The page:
I’m up and packing around 5:50, the sun just above the horizon but hidden behind a small layer of clouds. I’m glad I waited, even though it was very hot last night and I felt like I was suffocating in my bag, and the relentless wind kept me up. So, I didn’t sleep that well.
The 2.5 miles to Whitewater Preserve go quickly. The views are pretty, Whitewater River opening up in a flat tumble of wide granite on the valley floor. The trail switchbacks down and I cross the two footbridges above the water and follow the rock-lined path down towards the ranger station and picnic area. I head past the wading pool and hikers packing up, and find Maddy cowboy camped in the middle of the field with the group.
I sit with her for a bit and then see Pickle packing up to leave. Maddy says the ants were voracious last night, crawling over everyone and getting into food. My fanny pack is filled with maybe 50 ants looking for crumbs from last night, and I didn’t even camp here. I brush them off each time I use my phone. Pickle had to throw away his new bag of dried raspberry papaya and the licorice I gave him.
I walk over and offer him some of my licorice to sample as compensation for his loss. He’s going to be pushing miles and I probably won’t see him again, but that’s what I said about Chris and Kelsey last year, so. He heads off.
We all eat breakfast at the picnic tables together, Maddy, Luke and his girlfriend Addy, who skipped the descent from Jacinto to save her knees, Firefly, Captain, Boxtop, and Melt. Pickles left at the I-10 to get her foot looked at. She’s been hiking on a stress fracture for 160 miles.
We head to the wading pool and bathe, telling each other sternly not to swim, because of the signs telling people not to. Cinema and Tammus are here, and Cricket comes. Someone pulls out a mini ukulele and starts playing.
Finally we truckle out around 11, needing to get out and start walking even though the timing is terrible with the heat. The heat immediately clobbers us, and the Group, Melt and Boxtop and Firefly and Captain, who I followed out, stops and discusses what to do.
“I’m going to walk the mile to the river crossing and I’m going to sit in the water for a couple of hours,” I say, and leave to let them follow me.
We reach it and set our packs down in the shade of a cliff. Melt lies down flat in the rumbling, clear water. He looks like he’s died there. His mom, Boxtop, takes a picture. We all settle down into the water, trying out different pools. I lie down flat in one I find, its bottom soft with fine sand. The water is so clear. I open and close my hand underwater, little bubbles clinging to my fine knuckle hairs, and examine my cuticles. The water is cool but not cold, the pool is soft, and I lie there for 10 minutes letting the water rush over me. I think this might be heaven.
We sit around until one or two before we muster the strength to leave our little oasis. The heat settles into me quickly, and 200 feet from the water I set my pack down and go back to dunk my shirt in the water one last time.
Six miles to Mission Creek. The climb is gently graded enough, but hot and exposed and dry. Even the plants look half-dead, sparse and lackluster. We climb out of whitewater canyon, and down again, and then up again up another canyon until we’re finally on a ridge overlooking what might be the Indian Reservation. It doesn’t take long for my shirt to dry the water from the river and replace it with sweat. I’m lathered in it, slick and wet, sweat forming a mustache above my upper lip. It’s actually not too bad, I don’t mind being this hot, and the climb isn’t phasing me.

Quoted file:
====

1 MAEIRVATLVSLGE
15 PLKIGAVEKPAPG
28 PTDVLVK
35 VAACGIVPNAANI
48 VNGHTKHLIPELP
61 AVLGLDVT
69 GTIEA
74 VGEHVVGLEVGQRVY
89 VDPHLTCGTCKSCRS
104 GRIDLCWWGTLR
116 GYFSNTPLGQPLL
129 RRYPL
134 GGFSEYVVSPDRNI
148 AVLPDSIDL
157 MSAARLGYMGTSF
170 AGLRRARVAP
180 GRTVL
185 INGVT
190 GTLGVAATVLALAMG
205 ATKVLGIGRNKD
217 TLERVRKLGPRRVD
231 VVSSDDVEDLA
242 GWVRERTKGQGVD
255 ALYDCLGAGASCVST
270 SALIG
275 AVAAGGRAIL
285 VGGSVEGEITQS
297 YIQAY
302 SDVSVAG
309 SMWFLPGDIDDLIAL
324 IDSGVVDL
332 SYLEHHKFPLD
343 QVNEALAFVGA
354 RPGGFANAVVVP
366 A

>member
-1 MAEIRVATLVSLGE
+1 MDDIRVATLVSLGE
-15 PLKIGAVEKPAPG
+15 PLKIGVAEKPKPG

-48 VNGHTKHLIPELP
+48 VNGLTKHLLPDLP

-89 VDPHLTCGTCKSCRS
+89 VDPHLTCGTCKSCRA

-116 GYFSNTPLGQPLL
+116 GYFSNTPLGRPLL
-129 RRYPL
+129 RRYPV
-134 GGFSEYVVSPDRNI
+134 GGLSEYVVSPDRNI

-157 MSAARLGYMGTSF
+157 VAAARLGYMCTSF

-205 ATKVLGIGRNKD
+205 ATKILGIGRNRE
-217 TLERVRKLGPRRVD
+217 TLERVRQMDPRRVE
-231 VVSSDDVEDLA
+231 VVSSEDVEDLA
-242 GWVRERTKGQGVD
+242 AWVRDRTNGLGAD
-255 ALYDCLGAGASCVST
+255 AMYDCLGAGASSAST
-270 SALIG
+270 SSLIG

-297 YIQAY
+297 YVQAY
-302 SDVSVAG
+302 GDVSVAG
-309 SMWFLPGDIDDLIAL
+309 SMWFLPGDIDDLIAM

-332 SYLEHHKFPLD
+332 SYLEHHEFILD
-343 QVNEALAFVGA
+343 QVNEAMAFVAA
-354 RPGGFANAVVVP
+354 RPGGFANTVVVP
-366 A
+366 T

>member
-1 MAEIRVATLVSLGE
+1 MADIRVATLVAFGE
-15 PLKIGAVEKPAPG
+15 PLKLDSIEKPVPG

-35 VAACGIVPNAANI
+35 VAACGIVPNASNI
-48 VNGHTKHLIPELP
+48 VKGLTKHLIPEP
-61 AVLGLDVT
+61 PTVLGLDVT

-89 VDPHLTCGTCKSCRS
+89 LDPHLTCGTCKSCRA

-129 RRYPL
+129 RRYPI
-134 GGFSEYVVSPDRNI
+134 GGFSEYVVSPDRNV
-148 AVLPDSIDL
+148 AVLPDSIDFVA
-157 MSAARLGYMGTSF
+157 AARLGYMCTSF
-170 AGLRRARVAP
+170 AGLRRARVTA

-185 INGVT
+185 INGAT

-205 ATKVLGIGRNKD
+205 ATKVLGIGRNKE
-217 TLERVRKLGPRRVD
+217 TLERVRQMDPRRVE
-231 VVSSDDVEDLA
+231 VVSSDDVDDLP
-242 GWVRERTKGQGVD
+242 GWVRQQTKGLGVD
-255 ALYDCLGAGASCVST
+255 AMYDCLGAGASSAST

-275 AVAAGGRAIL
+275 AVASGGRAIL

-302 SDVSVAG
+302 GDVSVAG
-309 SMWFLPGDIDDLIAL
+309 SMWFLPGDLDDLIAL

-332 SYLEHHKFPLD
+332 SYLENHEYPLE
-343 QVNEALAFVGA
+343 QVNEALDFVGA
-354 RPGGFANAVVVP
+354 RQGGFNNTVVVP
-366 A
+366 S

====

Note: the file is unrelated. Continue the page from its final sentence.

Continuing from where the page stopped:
I got service and text my peoples, and then continue. There’s a breeze up here which makes the heat feel almost cool. Captain calls Pickles. She has a stress fracture and is getting on a flight home. Crap! :(
Then we catch a glimpse of green Mission Creek and start the short descent down. I find Firefly and Captain under a big tree by the creek and plop down. Everyone else trickles in and we make our dinners. Maddy’s hip has been hurting quite a bit and she finds someone with a ball to roll the muscle or tendon out on.
Eventually we head out again, and now it’s cool, and we make great time up the creek. Last year I was miserable in this section, the heat terrible and draining. I think I took almost until one in the afternoon to walk 10 miles. Now it’s easy, and I feel bad for my previous bad review of this section. Trees cluster around the creek and cool marbled-looking boulders and cliffs flank the trail. There’s so many flowers and the creek burbles along.
We reach the campsite we were going to camp at to find it occupied but not entirely full. We all decide to do another two miles to another campsite while the temperature is still cool. We pull out our headlamps at the end and end up sharing a flat spot with a guy named Jared. Maddy and I squeeze our cowboy camps together into one tent site and I show her some hip exercises that might help with her hip pain.
The creek is loud nearby, and frogs are crossing, and a single cricket screams in faltering succession into the night. The sky is dark tucked away into our little corner of the world, the stars are out, and life is good.
Foot update- My right foot is swollen and looks bigger than my left, which is normal 6 ish months after a surgery, so I just need to manage it. The hammer toes are a different story, they don’t hurt but it stresses out my foot when they’re clamping down, and it hurts when I tape them down, so we’ll see. I think the heat made it swell even more than normal today. It’s all a little funky but it’s working out okay and I think it’ll be fine in the long term.